Knox teaches philosophy of stay positive and getting the job done
By Max Sarinsky
Daniel Knox has many responsibilities as handyman of a Brooklyn public school building, from maintaining the premises to cleaning up spills and vomit. But he takes the most pride in one unofficial job duty: mentor.
According to David Pankey, a janitor at the Bed-Stuy school for over 13 years, Knox works patiently with him and the other six members of the janitorial staff to teach them new techniques and encourage a positive attitude.
“He taught me everything,” Pankey said. “He showed everybody.”
A former janitor himself at the 1137 Herkimer St. school building (which currently houses four different schools), Knox has worked in the building for 20 years and says that the leadership role now comes naturally. “It’s my job to educate the younger guys coming in, so they won’t have it as rough as I had it,” he said. “I’m only as good as the men that I work with.”
The philosophy that Knox imparts is simple: Stay focused on getting the job done. There are many potential distractions working in a school building, but Knox reminds his colleagues not to interact with the students and instead focus on providing them the best possible learning environment. This even applies to Knox’s own nephew, a student in the building.
“He understands when I’m at work, it’s strictly business,” Knox said. “After hours, I’m Uncle Daniel again.”
Knox arrives at work at 6:30 each morning, including days when school is closed. Snow days are especially tough, he said; while teachers and students are off, the maintenance crew is responsible for shoveling the perimeter of the building. During the blizzard of 1996, he walked over three miles to work in the heavy snow due to poor driving conditions.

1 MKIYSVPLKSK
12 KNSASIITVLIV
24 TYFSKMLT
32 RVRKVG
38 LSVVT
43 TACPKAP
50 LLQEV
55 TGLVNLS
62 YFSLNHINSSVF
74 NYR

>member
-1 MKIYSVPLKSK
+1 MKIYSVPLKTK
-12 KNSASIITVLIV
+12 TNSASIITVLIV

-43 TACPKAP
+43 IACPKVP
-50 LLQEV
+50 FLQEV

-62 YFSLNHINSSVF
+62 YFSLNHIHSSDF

Nevertheless, Knox said that workers from other city agencies usually reap more praise for their snow-removal efforts. “That just comes with the territory,” he said. “We’re sort of like the unsung heroes.”
In addition to teaching a strong work ethic, Knox also encourages colleagues to consider the job a learning opportunity. He constantly enrolls himself in certification courses through 32BJ SEIU, many of which have no direct application in his job. “I have a certificate for torch operations,” he said. “I’m never going to use a torch in the school.”
Knox has also taught many of his colleagues to play chess. They play several times a week during lunch, often at a nearby park. “He’s way better than me,” Pankey noted.
Knox has been married for 13 years to his high-school sweetheart, Angela. They frequently attend movies and plays in New York, and typically visit their extended families in Brooklyn on weekends. “To put it shortly, she’s the reason for me breathing,” he said about his wife.
At 40, Knox has begun to look toward retirement. But he would consider another promotion if the opportunity presented itself. “I’m for whatever the building needs,” he said.
If Knox were to retire, he could be succeeded by someone he mentored. In addition to his coworkers, he has also helped two former students in the building to become public-school janitors. He said that he didn’t recall either of the former students when they first approached him for advice—after all, he generally avoids interaction with the children—but they remembered him well.
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